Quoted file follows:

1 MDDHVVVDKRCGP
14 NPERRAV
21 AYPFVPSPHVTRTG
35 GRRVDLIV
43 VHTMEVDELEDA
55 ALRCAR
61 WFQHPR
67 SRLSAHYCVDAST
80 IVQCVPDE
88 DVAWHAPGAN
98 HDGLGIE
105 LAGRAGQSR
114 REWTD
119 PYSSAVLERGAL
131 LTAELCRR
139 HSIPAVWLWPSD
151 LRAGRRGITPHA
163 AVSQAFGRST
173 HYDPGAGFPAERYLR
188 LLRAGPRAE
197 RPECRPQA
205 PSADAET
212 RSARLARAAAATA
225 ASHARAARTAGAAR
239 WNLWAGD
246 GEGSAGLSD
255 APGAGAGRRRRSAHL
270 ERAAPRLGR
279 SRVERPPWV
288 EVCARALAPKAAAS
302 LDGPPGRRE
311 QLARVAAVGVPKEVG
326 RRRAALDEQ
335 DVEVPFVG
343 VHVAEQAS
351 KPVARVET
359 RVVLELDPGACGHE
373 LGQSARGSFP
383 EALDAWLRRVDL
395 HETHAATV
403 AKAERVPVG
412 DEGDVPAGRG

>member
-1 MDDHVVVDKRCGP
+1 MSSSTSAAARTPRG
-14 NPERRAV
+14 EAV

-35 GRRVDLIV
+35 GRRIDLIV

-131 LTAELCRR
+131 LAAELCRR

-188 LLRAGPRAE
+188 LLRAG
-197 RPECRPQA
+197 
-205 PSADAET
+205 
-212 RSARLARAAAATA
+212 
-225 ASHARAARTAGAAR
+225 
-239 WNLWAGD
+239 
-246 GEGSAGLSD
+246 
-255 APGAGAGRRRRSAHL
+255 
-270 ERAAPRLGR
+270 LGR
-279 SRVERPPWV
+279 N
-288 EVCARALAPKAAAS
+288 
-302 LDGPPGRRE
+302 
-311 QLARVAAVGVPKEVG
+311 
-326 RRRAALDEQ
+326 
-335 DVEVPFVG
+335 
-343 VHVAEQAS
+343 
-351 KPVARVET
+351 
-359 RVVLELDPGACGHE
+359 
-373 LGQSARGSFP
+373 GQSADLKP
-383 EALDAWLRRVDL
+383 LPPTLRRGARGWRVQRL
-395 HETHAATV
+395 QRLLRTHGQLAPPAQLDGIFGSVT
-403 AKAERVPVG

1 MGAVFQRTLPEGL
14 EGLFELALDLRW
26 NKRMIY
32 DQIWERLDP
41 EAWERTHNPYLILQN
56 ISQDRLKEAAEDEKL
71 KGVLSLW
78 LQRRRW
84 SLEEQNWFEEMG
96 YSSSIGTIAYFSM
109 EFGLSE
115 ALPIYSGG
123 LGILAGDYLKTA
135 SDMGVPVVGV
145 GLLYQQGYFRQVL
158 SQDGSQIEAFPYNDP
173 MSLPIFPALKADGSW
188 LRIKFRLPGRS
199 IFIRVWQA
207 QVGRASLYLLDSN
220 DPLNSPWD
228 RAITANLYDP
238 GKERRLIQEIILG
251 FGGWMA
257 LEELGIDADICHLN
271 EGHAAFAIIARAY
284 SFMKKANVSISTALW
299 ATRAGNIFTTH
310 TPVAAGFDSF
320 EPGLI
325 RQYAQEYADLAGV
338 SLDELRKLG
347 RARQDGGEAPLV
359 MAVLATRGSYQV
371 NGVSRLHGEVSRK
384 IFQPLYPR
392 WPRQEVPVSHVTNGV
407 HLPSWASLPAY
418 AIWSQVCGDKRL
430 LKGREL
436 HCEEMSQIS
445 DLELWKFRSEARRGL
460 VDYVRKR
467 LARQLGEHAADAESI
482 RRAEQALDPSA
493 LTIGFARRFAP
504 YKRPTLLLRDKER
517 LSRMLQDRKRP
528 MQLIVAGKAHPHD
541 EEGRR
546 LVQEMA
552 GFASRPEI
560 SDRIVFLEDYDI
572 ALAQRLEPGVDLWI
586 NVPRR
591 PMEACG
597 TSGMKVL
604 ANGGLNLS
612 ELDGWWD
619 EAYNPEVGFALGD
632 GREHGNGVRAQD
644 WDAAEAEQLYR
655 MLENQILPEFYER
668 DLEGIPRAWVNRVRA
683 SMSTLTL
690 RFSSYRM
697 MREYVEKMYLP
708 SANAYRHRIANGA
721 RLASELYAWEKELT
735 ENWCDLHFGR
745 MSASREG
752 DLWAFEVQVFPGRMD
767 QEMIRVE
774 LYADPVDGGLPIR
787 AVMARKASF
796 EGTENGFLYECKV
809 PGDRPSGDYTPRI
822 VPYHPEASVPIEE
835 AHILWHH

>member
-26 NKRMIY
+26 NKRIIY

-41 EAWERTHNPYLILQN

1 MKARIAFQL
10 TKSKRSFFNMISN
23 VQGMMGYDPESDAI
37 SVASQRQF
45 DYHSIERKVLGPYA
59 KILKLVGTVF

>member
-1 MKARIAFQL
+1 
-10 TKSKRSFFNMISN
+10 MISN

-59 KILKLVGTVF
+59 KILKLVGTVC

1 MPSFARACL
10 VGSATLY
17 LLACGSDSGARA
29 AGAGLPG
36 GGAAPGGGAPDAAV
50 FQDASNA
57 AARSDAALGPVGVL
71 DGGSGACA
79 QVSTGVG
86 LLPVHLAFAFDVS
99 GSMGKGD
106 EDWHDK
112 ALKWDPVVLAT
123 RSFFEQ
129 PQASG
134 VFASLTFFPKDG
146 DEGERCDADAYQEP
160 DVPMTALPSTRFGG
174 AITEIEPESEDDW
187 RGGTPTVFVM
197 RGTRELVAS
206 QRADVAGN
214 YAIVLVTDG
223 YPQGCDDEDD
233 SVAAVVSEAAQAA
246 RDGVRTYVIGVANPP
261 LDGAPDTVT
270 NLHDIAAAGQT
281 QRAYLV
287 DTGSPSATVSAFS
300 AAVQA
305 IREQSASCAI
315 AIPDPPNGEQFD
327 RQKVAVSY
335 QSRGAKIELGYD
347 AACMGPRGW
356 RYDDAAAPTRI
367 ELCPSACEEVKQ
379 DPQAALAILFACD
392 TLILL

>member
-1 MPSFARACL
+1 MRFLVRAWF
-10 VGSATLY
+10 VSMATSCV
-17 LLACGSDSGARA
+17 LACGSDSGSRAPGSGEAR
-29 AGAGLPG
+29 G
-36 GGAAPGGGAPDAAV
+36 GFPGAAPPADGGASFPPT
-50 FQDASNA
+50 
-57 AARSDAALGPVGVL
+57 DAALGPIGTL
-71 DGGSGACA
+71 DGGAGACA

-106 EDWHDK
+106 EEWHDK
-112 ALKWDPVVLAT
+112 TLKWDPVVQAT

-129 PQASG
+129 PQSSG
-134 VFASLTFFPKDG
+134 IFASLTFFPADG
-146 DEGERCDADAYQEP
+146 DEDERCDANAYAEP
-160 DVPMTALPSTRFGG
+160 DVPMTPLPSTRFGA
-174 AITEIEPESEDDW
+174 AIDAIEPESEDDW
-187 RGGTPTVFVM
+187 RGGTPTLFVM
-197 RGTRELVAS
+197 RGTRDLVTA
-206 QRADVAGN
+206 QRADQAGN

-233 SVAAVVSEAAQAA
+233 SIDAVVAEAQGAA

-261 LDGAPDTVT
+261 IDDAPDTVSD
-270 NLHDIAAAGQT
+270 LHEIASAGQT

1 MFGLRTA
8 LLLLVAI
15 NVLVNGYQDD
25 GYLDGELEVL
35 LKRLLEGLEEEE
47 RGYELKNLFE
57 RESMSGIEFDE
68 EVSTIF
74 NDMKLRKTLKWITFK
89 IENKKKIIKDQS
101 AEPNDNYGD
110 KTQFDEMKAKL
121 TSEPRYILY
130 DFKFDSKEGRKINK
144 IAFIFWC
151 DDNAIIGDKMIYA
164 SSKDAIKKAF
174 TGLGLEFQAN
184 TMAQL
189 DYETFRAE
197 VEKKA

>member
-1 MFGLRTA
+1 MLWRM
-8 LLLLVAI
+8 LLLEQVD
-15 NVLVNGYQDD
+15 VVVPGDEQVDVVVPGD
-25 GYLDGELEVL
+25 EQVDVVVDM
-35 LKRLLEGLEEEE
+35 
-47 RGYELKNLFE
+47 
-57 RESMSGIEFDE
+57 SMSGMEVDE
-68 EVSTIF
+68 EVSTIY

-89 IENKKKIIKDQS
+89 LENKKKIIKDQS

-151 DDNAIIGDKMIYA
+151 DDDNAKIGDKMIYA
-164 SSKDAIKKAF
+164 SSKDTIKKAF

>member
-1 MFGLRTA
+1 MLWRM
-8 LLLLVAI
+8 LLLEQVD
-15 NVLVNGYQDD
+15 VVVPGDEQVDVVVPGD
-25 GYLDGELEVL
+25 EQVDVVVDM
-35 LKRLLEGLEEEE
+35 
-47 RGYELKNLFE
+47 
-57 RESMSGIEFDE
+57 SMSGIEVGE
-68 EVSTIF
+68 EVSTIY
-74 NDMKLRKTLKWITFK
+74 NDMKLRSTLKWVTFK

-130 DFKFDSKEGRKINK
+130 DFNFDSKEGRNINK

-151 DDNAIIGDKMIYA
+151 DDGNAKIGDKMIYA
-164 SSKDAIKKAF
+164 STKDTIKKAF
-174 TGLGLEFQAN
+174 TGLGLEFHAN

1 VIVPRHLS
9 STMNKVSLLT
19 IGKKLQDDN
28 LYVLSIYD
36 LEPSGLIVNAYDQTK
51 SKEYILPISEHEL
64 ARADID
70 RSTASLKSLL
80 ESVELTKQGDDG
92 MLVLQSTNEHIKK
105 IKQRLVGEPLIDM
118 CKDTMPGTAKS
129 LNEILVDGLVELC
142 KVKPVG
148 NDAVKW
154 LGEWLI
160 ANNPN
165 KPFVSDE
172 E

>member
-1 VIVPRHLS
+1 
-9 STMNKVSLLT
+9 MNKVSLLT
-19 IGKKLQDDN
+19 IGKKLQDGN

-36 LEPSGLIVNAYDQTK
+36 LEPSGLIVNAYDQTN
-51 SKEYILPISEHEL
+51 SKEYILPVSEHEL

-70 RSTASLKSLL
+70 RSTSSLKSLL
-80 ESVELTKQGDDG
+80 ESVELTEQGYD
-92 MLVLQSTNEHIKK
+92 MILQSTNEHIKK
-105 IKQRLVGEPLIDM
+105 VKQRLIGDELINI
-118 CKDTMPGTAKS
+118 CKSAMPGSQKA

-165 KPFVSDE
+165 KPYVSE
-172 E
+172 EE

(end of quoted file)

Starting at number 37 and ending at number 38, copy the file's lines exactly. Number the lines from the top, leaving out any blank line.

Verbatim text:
359 RVVLELDPGACGHE
373 LGQSARGSFP